In this article, we cover the difference between a hard bounce and soft bounce along with some of the steps to prevent emails from bouncing.
An email bounce is a term used when the email doesn’t reach the recipient’s email address. But why do emails bounce? What is the difference between a hard bounce and soft bounce? And what can you do to prevent emails from bouncing?
Let me address these questions right away in this guide.
Why do Emails Bounce?
From the top-level view, there are two types of email bounces:
- Hard bounce
- Soft bounce
And these bounce responses can be generated for reasons including the below:
- Invalid email – Hard bounce
- Receiver email storage full – Soft bounce
The email server is offline – Soft bounce
- The sent email is too large – Soft bounce
When an email doesn’t reach the email address that you specify, the receiving server responds with a bounce response. This bounce response generally has the details about the bounce including why an email bounced, and if it’s temporary or permanent. Now that we’ve already introduced the terms soft and hard bounce, let’s find out the differences between these two types of email bounces.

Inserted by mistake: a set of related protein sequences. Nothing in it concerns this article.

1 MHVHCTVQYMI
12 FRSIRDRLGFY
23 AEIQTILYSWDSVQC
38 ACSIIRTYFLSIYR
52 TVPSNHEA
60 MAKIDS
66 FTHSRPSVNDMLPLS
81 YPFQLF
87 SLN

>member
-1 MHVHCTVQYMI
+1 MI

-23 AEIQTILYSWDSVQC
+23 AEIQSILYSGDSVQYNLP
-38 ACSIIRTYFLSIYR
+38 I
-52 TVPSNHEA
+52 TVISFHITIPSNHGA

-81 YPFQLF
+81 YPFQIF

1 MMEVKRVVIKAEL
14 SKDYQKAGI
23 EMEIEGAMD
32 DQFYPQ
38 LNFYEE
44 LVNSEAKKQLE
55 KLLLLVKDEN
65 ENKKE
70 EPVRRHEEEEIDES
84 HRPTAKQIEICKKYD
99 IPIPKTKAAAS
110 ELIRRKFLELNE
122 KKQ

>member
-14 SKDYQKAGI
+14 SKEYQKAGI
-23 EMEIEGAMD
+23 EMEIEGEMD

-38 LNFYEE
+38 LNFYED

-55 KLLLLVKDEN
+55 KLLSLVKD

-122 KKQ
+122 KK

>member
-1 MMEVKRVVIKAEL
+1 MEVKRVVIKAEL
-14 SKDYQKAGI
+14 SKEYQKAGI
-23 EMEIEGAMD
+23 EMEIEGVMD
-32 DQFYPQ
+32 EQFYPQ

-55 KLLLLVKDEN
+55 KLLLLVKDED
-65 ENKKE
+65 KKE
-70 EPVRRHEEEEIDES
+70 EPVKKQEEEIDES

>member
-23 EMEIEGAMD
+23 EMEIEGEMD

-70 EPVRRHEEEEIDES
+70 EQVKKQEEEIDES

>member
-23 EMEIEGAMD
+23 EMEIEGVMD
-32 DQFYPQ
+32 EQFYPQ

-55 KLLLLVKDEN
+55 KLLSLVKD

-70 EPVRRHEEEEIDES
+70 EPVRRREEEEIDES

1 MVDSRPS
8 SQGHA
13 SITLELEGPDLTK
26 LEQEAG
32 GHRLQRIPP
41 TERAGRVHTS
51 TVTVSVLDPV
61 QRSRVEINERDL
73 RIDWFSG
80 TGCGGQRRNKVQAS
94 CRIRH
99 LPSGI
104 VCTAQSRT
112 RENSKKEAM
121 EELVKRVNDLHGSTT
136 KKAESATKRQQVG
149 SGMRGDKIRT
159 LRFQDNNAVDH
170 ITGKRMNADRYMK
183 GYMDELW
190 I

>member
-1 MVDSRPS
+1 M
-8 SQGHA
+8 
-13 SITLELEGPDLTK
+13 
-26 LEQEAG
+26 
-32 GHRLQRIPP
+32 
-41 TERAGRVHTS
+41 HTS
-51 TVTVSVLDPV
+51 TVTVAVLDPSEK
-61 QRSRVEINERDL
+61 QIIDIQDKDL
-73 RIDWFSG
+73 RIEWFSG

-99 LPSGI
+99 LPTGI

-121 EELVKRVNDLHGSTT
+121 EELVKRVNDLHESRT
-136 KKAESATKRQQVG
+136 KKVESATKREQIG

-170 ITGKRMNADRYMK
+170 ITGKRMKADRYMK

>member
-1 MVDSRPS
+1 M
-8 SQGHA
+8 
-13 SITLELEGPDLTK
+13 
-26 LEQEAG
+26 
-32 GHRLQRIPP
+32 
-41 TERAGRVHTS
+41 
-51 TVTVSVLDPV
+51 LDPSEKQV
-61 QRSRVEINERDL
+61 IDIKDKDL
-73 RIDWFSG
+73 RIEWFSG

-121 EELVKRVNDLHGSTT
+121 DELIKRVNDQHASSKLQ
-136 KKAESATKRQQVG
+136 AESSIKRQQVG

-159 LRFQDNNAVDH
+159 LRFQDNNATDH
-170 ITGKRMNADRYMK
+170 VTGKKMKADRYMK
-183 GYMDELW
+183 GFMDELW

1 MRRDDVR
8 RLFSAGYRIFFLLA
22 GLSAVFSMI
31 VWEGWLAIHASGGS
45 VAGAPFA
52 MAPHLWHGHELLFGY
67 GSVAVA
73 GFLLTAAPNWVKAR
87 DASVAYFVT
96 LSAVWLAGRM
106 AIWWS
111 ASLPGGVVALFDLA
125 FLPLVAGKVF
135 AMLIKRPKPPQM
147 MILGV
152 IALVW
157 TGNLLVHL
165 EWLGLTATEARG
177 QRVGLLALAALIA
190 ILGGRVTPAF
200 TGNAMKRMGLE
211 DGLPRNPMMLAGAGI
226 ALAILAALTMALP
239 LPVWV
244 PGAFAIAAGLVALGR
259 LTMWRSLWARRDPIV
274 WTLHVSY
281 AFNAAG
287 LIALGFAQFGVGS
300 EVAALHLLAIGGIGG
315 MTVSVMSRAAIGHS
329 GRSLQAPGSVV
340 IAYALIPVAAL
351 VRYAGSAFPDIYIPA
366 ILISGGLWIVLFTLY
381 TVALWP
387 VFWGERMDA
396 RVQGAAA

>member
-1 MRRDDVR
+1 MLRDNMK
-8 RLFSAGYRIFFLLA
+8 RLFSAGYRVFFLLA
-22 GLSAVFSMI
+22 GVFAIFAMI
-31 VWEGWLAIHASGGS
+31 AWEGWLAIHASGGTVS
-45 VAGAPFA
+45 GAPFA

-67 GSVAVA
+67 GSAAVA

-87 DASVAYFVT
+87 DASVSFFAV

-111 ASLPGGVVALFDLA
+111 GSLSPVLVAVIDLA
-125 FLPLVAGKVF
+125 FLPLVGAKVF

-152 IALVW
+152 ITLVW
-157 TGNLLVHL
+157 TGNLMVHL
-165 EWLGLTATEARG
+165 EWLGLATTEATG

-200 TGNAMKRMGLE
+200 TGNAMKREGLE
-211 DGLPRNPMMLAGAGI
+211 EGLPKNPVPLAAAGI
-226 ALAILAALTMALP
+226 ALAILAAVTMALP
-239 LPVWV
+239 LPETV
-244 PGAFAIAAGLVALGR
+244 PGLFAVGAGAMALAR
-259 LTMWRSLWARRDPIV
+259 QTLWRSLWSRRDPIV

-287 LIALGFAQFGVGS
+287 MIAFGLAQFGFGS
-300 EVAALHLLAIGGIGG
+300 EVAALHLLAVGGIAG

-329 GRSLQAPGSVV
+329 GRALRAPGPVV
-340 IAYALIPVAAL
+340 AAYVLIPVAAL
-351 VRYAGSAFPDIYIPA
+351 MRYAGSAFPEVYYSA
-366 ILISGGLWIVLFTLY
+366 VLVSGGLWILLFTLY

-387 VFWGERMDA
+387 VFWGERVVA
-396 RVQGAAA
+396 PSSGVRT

What’s the Difference Between a Hard bounce and Soft bounce?
Let’s come right to the question and understand what is the difference between a hard bounce and a soft bounce and how to deal with them.
What is a Hard Bounce?
A hard bounce is a permanent bounce. There’s not much you can do to fix a hard bounce from your end since the email that you sent was denied by the receiving server.
When the receiving email server denies the email that you’re sending out to an email address, it is termed as a hard bounce. The server can deny your email if the email address that you’re sending the email to is invalid, doesn’t exist, or is unavailable within their list of registered users.
But how did you end up with an invalid email address on your list? Here are a few possible reasons:
- The user misspelled their email while registration
- A user registered with their official email address but they no longer work there